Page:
Rated PG-13 for Intense Sequences of Sci-Fi Violence And Action Throughout, Language, And Some Crude References

Ernie And Cerbie: Family Film Mixes Spiritual Elements, Good Message

3.5 out of 5 stars (above average)

Ernie and Cerbie Poster
Image from https://www.imdb.com/

Family entertainment is harder to find than an honest politician.  Most “family” films rely on kid-only humor, leaving their parents waiting anxiously for the credits.  Film producer Tammy Williams (through her production company Tammy Dele Films) made her directorial debut with The Chronicles of Ernie and Cerbie, a film that will actually entertain the entire family without crude jokes or pop culture references and balances humor, drama, and spiritual elements to create a unique experience.

The film follows young Ernie (Brogan Hall) and his dog Cerbie (voiced by an energetic Arlen Dewaine Griffin) who come out of a local lake before being taken to a children’s orphanage.  However, Ernie is no ordinary boy; he is actually an angel who gave up his life in heaven so he could experience the different kinds of love on Earth, unfortunately losing his memory in the process.  It also doesn’t help when bully Leto (John Whitley) begins to pick on Ernie, forcing him to confront his newfound human emotions.  All the while, police Detective Meyers (Dominic Pace) attempts to find out who Ernie is.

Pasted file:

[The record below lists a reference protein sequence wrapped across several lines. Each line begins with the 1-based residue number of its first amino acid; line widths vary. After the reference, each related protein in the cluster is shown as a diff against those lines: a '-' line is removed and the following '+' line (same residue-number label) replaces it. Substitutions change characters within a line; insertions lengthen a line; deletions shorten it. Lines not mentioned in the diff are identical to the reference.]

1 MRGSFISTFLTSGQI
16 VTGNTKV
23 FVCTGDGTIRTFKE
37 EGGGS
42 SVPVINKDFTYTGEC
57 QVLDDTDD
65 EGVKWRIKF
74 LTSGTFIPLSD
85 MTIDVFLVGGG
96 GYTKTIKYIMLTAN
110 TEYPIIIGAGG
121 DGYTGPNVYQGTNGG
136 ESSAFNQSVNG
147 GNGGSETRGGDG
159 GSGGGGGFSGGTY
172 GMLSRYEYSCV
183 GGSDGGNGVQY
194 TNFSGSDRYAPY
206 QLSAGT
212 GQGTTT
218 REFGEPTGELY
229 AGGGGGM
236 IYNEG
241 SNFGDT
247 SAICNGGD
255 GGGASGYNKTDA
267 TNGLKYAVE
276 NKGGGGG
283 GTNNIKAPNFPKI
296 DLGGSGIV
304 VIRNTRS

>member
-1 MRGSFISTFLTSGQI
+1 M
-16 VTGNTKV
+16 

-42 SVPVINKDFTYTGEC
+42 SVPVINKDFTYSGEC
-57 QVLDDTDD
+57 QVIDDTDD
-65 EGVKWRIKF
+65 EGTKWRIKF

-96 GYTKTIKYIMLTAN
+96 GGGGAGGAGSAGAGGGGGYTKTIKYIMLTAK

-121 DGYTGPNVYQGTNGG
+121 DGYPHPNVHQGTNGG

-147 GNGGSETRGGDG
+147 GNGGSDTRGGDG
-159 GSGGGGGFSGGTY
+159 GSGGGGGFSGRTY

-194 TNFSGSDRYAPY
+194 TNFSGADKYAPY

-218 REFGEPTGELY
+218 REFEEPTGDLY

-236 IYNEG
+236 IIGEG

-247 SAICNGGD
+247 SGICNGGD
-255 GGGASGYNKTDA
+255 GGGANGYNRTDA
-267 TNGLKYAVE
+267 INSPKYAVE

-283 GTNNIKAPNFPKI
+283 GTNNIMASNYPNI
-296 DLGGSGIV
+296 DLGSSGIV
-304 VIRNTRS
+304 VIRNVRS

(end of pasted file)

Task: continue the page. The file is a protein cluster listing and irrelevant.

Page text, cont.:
The Chronicles of Ernie and Cerbie is a sterling directorial debut.  Williams’ knowledge and experience with film shines through, as she directs the story with ease and gets some legitimately great performances out of her cast, especially the kids and animals.  I’ve seen many a film ruined by a child’s inability to act, but the young cast members possess unexpected range for their ages and hopefully have long careers ahead.  Best of all, the film’s message (no spoilers) is one that both parents and kids should connect with.  The Chronicles of Ernie and Cerbie is a funny, well-executed blend of genres that proves the family film can actually entertain the entire family.  Purchase the DVD on www.ernieandcerbie.com.

Deadpool 2: Silly Sequel is Surprisingly Dark, Relentlessly Juvenile

2 out of 5 stars (has some good moments, but is overall bad)

Deadpool 2 poster
Image from http://collider.com/